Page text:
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Assessing the cost-effectiveness of HPV vaccination strategies for adolescent girls and boys in the UK

Datta, S; Pink, J; Medley, GF; Petrou, S; Staniszewska, S; Underwood, M; Sonnenberg, P; (2019) Assessing the cost-effectiveness of HPV vaccination strategies for adolescent girls and boys in the UK. BMC Infectious Diseases , 19 (1) , Article 552. 10.1186/s12879-019-4108-y. Green open access

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Abstract

BACKGROUND: Human papillomavirus (HPV) is the most widespread sexually transmitted infection worldwide. It causes several health consequences, in particular accounting for the majority of cervical cancer cases in women. In the United Kingdom, a vaccination campaign targeting 12-year-old girls started in 2008; this campaign has been successful, with high uptake and reduced HPV prevalence observed in vaccinated cohorts. Recently, attention has focused on vaccinating both sexes, due to HPV-related diseases in males (particularly for high-risk men who have sex with men) and an equity argument over equalising levels of protection. METHODS: We constructed an epidemiological model for HPV transmission in the UK, accounting for nine of the most common HPV strains. We complemented this with an economic model to determine the likely health outcomes (healthcare costs and quality-adjusted life years) for individuals from the epidemiological model. We then tested vaccination with the three HPV vaccines currently available, vaccinating either girls alone or both sexes. For each strategy we calculated the threshold price per vaccine dose, i.e. the maximum amount paid for the added health benefits of vaccination to be worth the cost of each vaccine dose. We calculated results at 3.5% discounting, and also 1.5%, to consider the long-term health effects of HPV infection. RESULTS: At 3.5% discounting, continuing to vaccinate girls remains highly cost-effective compared to halting vaccination, with threshold dose prices of £56-£108. Vaccination of girls and boys is less cost-effective (£25-£53). Compared to vaccinating girls only, adding boys to the programme is not cost-effective, with negative threshold prices (-£6 to -£3) due to the costs of administration. All threshold prices increase when using 1.5% discounting, and adding boys becomes cost-effective (£36-£47). These results are contingent on the UK's high vaccine uptake; for lower uptake rates, adding boys (at the same uptake rate) becomes more cost effective. CONCLUSIONS: Vaccinating girls is extremely cost-effective compared with no vaccination, vaccinating both sexes is less so. Adding boys to an already successful girls-only programme has a low cost-effectiveness, as males have high protection through herd immunity. If future health effects are weighted more heavily, threshold prices increase and vaccination becomes cost-effective.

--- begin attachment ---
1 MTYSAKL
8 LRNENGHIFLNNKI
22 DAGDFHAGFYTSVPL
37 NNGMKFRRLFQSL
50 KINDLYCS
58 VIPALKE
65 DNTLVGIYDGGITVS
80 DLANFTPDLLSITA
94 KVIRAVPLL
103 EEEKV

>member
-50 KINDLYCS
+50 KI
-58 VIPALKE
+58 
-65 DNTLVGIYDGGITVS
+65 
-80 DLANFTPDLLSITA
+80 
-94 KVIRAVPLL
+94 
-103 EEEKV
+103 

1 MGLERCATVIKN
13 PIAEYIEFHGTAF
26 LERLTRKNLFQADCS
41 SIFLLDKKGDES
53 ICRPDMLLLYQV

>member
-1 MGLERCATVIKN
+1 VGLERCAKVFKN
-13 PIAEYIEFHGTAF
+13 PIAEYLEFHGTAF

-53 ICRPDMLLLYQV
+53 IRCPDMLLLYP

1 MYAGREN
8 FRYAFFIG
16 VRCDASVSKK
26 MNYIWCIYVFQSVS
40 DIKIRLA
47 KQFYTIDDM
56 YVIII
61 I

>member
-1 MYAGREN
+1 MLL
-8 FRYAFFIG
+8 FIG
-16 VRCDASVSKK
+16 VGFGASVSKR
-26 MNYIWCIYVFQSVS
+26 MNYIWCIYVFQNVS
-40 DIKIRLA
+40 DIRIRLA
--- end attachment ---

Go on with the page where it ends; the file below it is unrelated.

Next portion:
Type: Article
Title: Assessing the cost-effectiveness of HPV vaccination strategies for adolescent girls and boys in the UK
Location: England
Open access status: An open access version is available from UCL Discovery
DOI: 10.1186/s12879-019-4108-y
Publisher version: https://doi.org/10.1186/s12879-019-4108-y
Language: English
Additional information: This article is distributed under the terms of the Creative Commons Attribution 4.0 International License (http://creativecommons.org/licenses/by/4.0/), which permits unrestricted use, distribution, and reproduction in any medium, provided you give appropriate credit to the original author(s) and the source, provide a link to the Creative Commons license, and indicate if changes were made. The Creative Commons Public Domain Dedication waiver (http://creativecommons.org/publicdomain/zero/1.0/) applies to the data made available in this article, unless otherwise stated.
Keywords: Epidemiology, HPV, Human papillomavirus, MCMC, Modelling, Sexually transmitted infection, Vaccination, cost-effectiveness
UCL classification: UCL
UCL > Provost and Vice Provost Offices
UCL > Provost and Vice Provost Offices > School of Life and Medical Sciences
UCL > Provost and Vice Provost Offices > School of Life and Medical Sciences > Faculty of Population Health Sciences
UCL > Provost and Vice Provost Offices > School of Life and Medical Sciences > Faculty of Population Health Sciences > Institute for Global Health
UCL > Provost and Vice Provost Offices > School of Life and Medical Sciences > Faculty of Population Health Sciences > Institute for Global Health > Infection and Population Health
URI: https://discovery.ucl.ac.uk/id/eprint/10077276
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